|May 21, 2008 - Summer Movie Magic kicks off June 22 with screenings of "Thunder Road" and festivities celebrating the film's 50th anniversary including the attendance of James Mitchum, Robert Mitchum's son and Thunder Road co-star.
The East Tennessee Region AACA (Antique Automobile Club of America) will display a collection of Thunder Road-era cars and is coordinating a weekend of events surrounding the anniversary, to include a reenactment of the film's famous chase scene and a parade of classic cars. The Tennessee Archive of Moving Image and Sound at the East Tennessee History Center will screen original trailers, vintage local ads, and classic film previews.
Single tickets: $8 adults, $6 youth ages 12 and under, seniors 60 and over, plus $2 per-ticket fee for web & phone orders.
Series passes: $40.50 adults, $30 youth/senior (plus $1 per-ticket fee).
Available at the Tennessee Theatre box office, by phone at 865-684-1200 or online.
Doors open at 6 p.m.
Seating for the films is general admission.
The theater opens one hour prior to each performance. Sodas, water, popcorn and other snacks will be sold at each performance. Bill Snyder plays the Mighty Wurlitzer before every feature film.
Summer Movie Magic 2008 screenings:
3 and 7 p.m., Sunday, June 22,
1958, 92 minutes. black & white, PG
Robert Mitchum plays Lucas Doolin, a veteran of the Korean War who returns to his mountain home to take over the family moonshining business. He battles big-city gangsters who are trying to take over the business and the police who are trying to put him in prison. Based on actual events that transpired in and around Knoxville, the film is celebrating the 50th anniversary of its release, and the Tennessee Theatre will host festivities including special guest speakers and a reenactment of the famous crash!
“The Seven Year Itch”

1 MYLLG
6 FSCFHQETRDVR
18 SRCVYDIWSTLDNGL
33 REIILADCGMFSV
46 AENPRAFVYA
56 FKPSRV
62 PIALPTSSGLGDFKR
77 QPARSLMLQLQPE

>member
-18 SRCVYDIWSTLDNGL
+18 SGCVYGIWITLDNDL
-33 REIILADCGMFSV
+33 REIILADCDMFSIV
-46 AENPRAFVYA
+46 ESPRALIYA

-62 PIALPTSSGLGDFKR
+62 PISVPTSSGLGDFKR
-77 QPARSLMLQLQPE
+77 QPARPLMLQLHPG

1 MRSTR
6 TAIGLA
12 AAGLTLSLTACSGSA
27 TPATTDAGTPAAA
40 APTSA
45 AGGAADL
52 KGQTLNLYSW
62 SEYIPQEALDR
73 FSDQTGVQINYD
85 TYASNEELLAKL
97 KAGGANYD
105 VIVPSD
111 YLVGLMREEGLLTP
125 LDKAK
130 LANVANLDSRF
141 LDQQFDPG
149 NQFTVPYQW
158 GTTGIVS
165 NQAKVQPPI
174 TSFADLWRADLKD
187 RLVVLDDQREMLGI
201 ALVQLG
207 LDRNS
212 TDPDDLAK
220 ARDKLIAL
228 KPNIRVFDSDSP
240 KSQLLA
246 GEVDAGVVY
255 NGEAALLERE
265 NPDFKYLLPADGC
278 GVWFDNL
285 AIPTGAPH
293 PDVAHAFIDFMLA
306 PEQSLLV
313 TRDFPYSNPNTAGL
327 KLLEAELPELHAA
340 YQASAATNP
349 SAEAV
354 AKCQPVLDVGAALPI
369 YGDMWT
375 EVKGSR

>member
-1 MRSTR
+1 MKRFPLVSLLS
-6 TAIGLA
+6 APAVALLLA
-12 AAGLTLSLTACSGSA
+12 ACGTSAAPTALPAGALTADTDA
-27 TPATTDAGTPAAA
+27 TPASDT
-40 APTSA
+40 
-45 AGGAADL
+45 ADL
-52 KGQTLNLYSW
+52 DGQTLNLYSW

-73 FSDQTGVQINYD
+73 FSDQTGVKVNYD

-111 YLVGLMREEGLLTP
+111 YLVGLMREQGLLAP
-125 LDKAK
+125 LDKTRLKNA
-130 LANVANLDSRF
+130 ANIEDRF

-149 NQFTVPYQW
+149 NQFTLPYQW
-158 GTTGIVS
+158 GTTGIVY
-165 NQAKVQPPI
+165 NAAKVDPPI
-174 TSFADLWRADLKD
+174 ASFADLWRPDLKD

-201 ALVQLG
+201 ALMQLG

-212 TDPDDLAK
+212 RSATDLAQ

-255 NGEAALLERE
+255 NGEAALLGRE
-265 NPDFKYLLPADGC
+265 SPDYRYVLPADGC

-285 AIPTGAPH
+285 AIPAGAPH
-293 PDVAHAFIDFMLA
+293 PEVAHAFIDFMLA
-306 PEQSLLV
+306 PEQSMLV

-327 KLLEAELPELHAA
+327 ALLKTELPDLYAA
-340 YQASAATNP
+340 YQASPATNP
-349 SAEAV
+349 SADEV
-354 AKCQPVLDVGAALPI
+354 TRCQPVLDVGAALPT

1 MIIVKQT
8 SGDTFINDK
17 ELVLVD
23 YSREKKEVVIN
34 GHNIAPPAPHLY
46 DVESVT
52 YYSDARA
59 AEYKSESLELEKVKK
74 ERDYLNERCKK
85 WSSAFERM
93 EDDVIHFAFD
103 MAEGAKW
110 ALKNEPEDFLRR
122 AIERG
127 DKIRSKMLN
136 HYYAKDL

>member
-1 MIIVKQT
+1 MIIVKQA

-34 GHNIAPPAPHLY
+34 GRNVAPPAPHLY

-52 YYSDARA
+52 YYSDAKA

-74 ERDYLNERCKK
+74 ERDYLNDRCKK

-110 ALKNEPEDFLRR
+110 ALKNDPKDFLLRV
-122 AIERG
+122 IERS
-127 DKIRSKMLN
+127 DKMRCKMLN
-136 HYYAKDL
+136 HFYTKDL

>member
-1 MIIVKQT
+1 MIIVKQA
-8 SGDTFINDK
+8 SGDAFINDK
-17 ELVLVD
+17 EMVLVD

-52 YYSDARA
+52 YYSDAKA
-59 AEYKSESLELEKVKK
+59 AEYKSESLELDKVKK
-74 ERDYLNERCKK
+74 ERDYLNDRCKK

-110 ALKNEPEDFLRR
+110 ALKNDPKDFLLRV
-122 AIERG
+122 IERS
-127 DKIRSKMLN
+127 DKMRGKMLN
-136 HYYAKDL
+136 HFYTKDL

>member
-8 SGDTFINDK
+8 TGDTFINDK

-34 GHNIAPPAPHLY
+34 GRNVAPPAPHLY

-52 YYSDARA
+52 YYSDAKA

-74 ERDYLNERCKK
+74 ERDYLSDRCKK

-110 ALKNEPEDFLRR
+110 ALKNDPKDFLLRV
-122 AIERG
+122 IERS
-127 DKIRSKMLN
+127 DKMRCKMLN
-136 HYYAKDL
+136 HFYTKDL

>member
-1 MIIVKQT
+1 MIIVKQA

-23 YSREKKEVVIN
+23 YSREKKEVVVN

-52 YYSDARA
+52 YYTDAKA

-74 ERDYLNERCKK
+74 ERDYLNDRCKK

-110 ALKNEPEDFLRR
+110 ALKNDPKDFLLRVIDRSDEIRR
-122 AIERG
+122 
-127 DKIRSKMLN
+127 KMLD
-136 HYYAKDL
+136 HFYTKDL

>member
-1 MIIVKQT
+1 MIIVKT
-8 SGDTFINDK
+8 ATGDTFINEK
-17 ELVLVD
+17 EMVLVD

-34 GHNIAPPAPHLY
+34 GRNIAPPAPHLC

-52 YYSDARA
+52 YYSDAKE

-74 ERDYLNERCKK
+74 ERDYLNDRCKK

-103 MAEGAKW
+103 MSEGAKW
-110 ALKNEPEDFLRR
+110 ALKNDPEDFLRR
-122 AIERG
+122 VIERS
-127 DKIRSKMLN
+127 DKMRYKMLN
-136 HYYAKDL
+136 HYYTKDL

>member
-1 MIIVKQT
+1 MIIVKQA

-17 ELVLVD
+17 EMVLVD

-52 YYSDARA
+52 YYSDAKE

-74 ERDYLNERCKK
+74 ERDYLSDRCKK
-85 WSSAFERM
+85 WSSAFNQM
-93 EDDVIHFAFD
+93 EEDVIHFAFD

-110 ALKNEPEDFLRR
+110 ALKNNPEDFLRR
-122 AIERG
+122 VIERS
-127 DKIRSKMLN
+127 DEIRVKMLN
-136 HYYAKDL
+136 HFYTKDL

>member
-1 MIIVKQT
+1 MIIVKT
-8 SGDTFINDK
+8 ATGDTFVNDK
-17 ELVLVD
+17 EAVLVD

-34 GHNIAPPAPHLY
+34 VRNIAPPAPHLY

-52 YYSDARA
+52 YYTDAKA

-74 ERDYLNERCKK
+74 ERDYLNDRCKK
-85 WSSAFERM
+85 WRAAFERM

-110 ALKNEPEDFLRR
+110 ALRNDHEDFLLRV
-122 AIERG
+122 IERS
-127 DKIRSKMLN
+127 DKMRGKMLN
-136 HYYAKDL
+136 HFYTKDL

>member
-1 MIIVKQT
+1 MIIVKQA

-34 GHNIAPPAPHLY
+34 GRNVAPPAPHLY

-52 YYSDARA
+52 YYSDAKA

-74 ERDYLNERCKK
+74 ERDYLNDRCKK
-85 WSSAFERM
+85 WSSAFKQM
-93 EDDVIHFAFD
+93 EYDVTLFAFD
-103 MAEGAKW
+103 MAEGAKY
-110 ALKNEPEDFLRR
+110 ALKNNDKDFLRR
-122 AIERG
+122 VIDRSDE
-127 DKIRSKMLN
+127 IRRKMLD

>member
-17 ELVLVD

8 p.m., Saturday, June 28, 2 p.m. Sunday, June 29,
1955, 105 minutes, black & white, NR
Billy Wilder directs an unforgettable Marilyn Monroe in this timeless farce! After sending his wife and son to Maine on a summer-long vacation, 38-year old Richard Sherman (Tom Ewell, who originated the role on Broadway) meets his drop-dead gorgeous 22-year-old blonde neighbor. His paranoia about the pop-psychology concept of the “seven-year itch” that leads married men to cheat inspires Sherman him to fantasize about seducing the bombshell known only as “The Girl.”
8 p.m., Friday, July 11,
2 p.m., Sunday, July 13,
1958, 129 minutes, color, PG
In honor of the 100th anniversary of James Stewart’s birth, Summer Movie Magic presents one of Alfred Hitchcock’s greatest thrillers! Retired San Francisco police detective John “Scottie” Ferguson (Stewart) suffers from a severe fear of heights, a condition he is challenged to overcome when a friend from college asks Scottie to trail his beautiful but suicidal wife, Madeleine (Kim Novak), who believes she is possessed by a dead ancestor. Vertigo was voted the 19th Greatest Film of all time by Entertainment Weekly and No. 9 on the American Film Institute’s list of Greatest Movies of All Time.
8 p.m., Friday, July 25,
2 p.m., Sunday, July 27,
1979, 110 min, color, PG
Grease is the word! The timeless summer classic comes to the Tennessee Theatre. Don’t miss the T-Birds and the Pink Ladies as they come together in this Oscar-nominated award winner.
“It Happened One Night”
8 p.m., Friday, Aug. 8,
2 p.m., Sunday, Aug. 10,
1934, 105 min, black & white, NR
Two great lovers of the silver screen meet for the first time! Legendary stars Clark Gable and Claudette Colbert set the standard for romantic comedies with their witty, “screwball” antics in “It Happened One Night.” Winner of five Academy Awards, this is truly a gem of Hollywood’s golden age.
“Gone with the Wind”
8 p.m., Friday, Aug. 22,
2 p.m., Sunday, Aug. 24,
1939, 238 min, color, G
Often considered cinema’s greatest, most enduring historical film of all time, “Gone with the Wind” delivers unforgettable grandeur with an immortal cast (Vivian Leigh, Clark Gable, Hattie McDaniel, Butterfly McQueen,) and a classic tale of a love-hate romance during the chaotic Civil War. It is truly a landmark of American film that’s improved by viewing (with an intermission) at the historic Tennessee Theatre.